When the temperature rises, so does water use outside for watering lawns and gardens. A lush lawn, landscape, or garden looks great when it’s green and growing. It’s great for the kids to run through a sprinkler to cool off. It’s estimated the average home will use two to four times as much water during the summer then other seasons. Below are simple tips a homeowner can use to help conserve water, our precious resource.
1. Understand how much water your landscape needs. Talk to your local landscaper or research the plantings in your yard to know how much and how often they need to be watered. When plants are over watered their growth can be stunted. It’s best to water your outside lawn and plantings in the early morning or evening so water is not lost due to evaporation.
2. Learn about the region and climate you live in. This will help you know which plants work best and are most efficient with water usage. A homeowner can then adjust a sprinkling system based on the climate they live in.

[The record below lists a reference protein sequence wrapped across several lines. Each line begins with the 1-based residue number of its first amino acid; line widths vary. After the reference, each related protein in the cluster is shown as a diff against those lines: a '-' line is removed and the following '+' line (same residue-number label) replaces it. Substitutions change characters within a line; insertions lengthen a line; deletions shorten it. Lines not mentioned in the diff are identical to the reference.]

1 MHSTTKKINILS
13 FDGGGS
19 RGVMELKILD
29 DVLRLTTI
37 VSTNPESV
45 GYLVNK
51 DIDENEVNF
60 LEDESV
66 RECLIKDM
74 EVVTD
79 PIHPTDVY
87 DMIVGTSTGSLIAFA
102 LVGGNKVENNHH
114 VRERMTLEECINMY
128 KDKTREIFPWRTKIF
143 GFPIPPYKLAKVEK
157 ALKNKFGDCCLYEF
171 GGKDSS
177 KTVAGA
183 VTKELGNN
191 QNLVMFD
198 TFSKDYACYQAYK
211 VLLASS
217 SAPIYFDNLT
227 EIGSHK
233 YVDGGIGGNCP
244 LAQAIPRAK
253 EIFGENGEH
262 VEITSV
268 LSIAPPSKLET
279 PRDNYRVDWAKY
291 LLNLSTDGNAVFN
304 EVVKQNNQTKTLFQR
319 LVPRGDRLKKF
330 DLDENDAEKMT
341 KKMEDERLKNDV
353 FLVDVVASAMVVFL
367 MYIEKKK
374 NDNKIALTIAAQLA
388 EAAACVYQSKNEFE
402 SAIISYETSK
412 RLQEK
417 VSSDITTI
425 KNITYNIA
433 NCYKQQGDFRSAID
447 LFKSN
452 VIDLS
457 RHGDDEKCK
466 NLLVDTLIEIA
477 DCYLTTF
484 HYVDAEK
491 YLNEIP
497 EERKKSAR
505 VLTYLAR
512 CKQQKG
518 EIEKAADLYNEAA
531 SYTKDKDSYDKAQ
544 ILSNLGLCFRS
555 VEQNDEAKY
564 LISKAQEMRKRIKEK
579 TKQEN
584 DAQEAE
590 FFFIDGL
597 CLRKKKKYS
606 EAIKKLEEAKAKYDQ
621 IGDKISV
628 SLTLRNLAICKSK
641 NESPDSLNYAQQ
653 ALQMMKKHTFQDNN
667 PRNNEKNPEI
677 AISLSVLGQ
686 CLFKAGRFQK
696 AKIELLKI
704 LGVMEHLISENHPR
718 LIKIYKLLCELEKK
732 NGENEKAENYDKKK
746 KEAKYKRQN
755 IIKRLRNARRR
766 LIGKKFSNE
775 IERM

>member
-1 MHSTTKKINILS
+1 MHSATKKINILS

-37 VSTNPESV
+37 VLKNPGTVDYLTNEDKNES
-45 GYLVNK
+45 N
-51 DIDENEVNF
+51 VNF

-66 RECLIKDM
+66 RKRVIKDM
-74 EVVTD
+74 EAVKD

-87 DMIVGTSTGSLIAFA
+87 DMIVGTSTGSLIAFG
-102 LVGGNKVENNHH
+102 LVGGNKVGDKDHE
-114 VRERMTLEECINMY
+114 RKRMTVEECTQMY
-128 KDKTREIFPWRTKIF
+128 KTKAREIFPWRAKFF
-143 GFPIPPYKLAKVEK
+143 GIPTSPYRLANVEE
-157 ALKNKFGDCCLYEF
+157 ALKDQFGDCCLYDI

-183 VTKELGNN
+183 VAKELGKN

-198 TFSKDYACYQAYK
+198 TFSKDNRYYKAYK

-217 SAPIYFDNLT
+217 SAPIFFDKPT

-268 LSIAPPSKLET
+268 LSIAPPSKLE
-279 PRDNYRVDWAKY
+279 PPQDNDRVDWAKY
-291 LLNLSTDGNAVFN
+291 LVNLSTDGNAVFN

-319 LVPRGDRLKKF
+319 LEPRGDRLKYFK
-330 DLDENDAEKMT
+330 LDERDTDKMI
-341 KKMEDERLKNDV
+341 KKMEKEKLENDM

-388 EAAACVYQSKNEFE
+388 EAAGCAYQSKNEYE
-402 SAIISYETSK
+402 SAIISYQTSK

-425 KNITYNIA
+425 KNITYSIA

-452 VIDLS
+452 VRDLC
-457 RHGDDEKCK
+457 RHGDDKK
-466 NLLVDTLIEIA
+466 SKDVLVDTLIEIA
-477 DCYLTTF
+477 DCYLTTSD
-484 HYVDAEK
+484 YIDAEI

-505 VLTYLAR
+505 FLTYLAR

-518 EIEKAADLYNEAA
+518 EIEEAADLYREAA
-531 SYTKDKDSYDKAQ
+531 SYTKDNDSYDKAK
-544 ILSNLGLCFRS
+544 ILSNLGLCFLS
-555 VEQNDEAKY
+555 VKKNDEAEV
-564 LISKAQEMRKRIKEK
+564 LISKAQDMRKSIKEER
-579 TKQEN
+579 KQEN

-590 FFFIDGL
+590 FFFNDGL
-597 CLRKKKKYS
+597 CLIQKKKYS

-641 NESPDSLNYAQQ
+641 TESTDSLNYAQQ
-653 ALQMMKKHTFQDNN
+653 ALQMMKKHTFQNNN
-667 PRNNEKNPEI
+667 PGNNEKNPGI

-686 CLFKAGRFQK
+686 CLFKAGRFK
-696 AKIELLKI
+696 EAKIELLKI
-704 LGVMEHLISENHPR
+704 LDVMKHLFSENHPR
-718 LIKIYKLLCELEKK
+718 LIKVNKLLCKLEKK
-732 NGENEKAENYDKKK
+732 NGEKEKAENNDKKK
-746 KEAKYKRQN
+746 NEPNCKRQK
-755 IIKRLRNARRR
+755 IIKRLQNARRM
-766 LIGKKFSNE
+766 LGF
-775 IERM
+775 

3. Check the weather. Let Mother Nature water your plants. There is no need for it to water your lawn when it is going to rain. Most lawns only need one inch of rain a week.
4. Your lawn doesn’t need water just because it is hot outside. Take a stroll on your lawn. When you step on your grass and it bounces back, then it has enough water. Also, leave your grass at a higher height. Did you know longer grass promotes root growth reducing evaporation and allowing fewer weeds to grow?
5. Adjust your sprinklers so they are watering your lawn or garden and not your sidewalk or driveway. It’s unnecessary to water concrete or asphalt!
6. Instead of using the hose to wash off a deck or sidewalk, use a broom.
7. Check your outside spigots or any water using device outside for leaks. This will save you money, and water, when you’re paying for the water you use.
8. Consider drip irrigation for watering your shrubs, trees, and plant beds. This method allows the water to go directly to the roots and hinders weed growth. Consider a soaker hose as an alternative to watering with a hose.
9. Use mulch or grass clippings in and around plants, shrubs, or trees to retain moisture so watering can occur less often.
10. Install and use a rain barrel to water your plants and shrubs.
These tips will give you a green thumb as well as keep your lawn and garden looking green. Some of these water saving tips may cost money upfront, but know the savings will add up over the years in your pocketbook and our environment. It’s hard to break old habits, but the longer you stick to a plan you’ll be amazed at the way your landscape looks. Give one of these tips a try.